CLEARWATER — Tampa’s controversial plan to convert highly-treated wastewater into drinking water appears to be losing support among representatives from local governments who make up the board of Tampa Bay Water, the regional authority that would have to sign off on the city’s plan.
At a meeting Monday, Pasco County officials, including Commissioners Kathryn Starkey and Ron Oakley, expressed larger concerns about the project than they had previously. The Pinellas delegation, led by St. Petersburg City Council member Darden Rice, already is opposed.
Any agreement between the water authority and Tampa requires the support of a majority of the board's nine members, three each from Hillsborough, Pinellas and Pasco counties. After another discussion scheduled for next month, the board voted unanimously to take up the so-called "toilet to tap'' issue again in February.
Pinellas and Pasco members kept pressing Tampa water officials Monday about why Florida’s third-largest city needs to further develop its own water supply and largely stop purchasing water from the authority. And why it wants to pursue the giant project by itself.
“This thing has been working for 20 years for a lot of people,” said Pinellas County Commissioner Dave Eggers of the authority, formed in 1998 to put an end to the “water wars” of the 1990s. “For the life of me, it just doesn’t make any sense to me in any fashion.”
Eggers — along with Rice, Starkey, Oakley and even Hillsborough County Commissioner Sandy Murman — questioned whether their approval would mean higher water rates for their constituents, cause unknown environmental hazards or possibly unravel the agency itself, leading to a return to a scramble for water supplies by governments across the region.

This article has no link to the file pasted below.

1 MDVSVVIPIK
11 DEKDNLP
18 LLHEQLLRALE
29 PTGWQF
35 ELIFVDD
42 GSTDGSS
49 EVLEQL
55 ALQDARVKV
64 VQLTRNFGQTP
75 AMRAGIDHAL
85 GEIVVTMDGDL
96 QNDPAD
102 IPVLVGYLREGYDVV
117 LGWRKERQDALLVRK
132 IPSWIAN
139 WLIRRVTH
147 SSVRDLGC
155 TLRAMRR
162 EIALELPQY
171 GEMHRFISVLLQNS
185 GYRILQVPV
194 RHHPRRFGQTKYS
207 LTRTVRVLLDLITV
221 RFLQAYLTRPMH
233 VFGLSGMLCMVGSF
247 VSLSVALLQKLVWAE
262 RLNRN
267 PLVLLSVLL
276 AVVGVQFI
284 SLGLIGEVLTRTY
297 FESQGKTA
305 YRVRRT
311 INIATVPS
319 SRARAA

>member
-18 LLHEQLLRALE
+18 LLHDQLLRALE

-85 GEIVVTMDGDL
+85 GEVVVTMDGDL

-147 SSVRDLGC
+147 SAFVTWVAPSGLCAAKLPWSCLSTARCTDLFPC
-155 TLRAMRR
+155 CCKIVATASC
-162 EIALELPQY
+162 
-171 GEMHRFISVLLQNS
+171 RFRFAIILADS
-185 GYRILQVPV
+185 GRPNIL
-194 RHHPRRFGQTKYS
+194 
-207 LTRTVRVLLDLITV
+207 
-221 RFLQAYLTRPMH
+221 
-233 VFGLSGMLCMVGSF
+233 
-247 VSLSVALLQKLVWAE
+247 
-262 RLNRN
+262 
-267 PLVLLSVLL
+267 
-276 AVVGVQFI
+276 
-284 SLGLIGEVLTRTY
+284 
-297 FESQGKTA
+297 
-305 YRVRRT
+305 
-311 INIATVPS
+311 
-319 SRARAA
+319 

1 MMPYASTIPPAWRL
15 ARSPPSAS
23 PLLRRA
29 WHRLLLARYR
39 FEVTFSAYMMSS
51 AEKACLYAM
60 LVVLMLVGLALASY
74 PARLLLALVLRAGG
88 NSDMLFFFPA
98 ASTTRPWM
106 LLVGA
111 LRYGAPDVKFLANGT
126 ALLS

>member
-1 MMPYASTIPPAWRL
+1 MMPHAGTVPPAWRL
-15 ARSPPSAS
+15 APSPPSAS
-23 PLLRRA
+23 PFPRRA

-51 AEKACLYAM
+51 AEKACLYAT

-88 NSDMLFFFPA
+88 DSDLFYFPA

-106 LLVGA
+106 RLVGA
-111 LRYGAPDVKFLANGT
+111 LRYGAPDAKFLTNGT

Tampa officials said its toilet-to-tap plan would only bolster the region’s water resources by allowing Tampa to be virtually self-sufficient in water, freeing up water for needier Pinellas and Pasco counties.
They said eliminating the minimal nutrients the water currently discharges into the bay from its Howard F. Curren sewage plant, which first treats the sewage to a much-cleaner level than St. Petersburg, would help the environment.
And they said that extra water would keep Tampa Bay Water from having to build expensive new infrastructure to supply the three-county region’s water needs, saving nearly $35 million.
On Monday, board members discussed the project for nearly four hours before voting to amend the proposed agreement to include written promises from Tampa officials that they wouldn’t sell up to 50 million gallons a day of what was once sewage to other users or to claim environmental credits that could allow polluters to cancel out the touted environmental benefits of the conversion.
Tampa plans to end its legal discharge of its highly-treated wastewater into Tampa Bay, pump the wastewater deep into the aquifer to further purify it, then release it into the city’s Hillsborough River reservoir near the city's water plant.
Other than to rebut arguments that Tampa wanted to saddle the authority with debt and, perhaps, mingle its converted wastewater with supplies destined for Pinellas, Tampa officials appeared resigned to fight another day.
In contrast to previous meetings, Starkey raised several objections to the project, including that it might cut into funding for the other governments’ water infrastructure needs by soaking up cash from the Southwest Florida Water Management District, which said it plans to fund at least half the estimated $350 million project, expected to be ready in 2027.
“My intent would be that we keep Tampa Bay Water as strong as possible,” Starkey said. “I don’t think anyone wants us to chip away at what those who put this organization together intended it.”